Paralympian Tanni Grey-Thompson reveals how doctors offered to terminate her first baby because they thought she ‘should not have children’

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11 time Paralympic gold medalist Tanni Grey-Thompson, has revealed how she was offered a termination at the first scan for her daughter by doctors who thought she shouldn’t be pregnant and how a stranger referred to her pregnancy as ‘disgusting’

Tanni, 50, from Cardiff, has spina bifida, and due to her condition uses a wheelchair but back in 2001, she welcomed her daughter Carys, while still competing as an athlete .

According to Tanni who is now a retired athlete and Non-executive director at UK Athletics Commission, she was treated with shock and horror when she became pregnant in 2001.

Tanni’s condition, spina bifida, is a condition caused when a baby’s spine and spinal cord does not develop properly in the womb.

Speaking to the BBC’s Stumps, Wheels and Wobblies, she said: ‘The first thing I was offered at my first scan was a termination because people were like: “You should not have children”.’

‘We had a discussion [with medical staff] about if I was trying for babies and the individual had some quite complicated views on disability.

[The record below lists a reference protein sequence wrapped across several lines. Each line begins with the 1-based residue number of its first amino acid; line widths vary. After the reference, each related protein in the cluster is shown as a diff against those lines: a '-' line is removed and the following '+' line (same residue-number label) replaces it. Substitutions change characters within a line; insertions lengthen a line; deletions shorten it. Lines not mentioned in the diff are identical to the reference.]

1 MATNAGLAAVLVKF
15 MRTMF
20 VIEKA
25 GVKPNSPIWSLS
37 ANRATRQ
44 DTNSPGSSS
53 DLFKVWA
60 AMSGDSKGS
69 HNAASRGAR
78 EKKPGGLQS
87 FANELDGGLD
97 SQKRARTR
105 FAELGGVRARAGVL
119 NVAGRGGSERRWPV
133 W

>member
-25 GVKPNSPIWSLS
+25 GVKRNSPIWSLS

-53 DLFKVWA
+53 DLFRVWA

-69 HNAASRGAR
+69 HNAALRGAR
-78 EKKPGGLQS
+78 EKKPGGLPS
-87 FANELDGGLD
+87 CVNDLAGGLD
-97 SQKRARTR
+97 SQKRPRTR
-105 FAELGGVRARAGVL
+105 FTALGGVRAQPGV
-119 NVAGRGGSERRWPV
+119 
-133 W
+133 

‘It was [an attitude of] we might breed, and we might spread.’

She went on: ‘When I was pregnant, I lost count of the number of people who asked me how I got pregnant.’

She said she was 37-weeks-pregnant when a stranger stopped her in the street.
‘This woman poked me and said: “How did you get pregnant?'”

She said: ‘I remember screaming at her in the street: “I had sex with my husband. How do you think I got pregnant?”‘

‘She was like: “Oh well, that’s disgusting.” And I said: “I think he’s quite good looking, actually.”‘

‘It was like…a lot of that, I’ve had to develop and learn those answers because otherwise I’ll scream like a banshee.’

‘It’s taken me 40 years to develop those answers…there’s people who sometimes don’t mean to be rude, but sometimes they do.

And you need to just take it and be lovely, otherwise it’s like you have a chip on your shoulder.’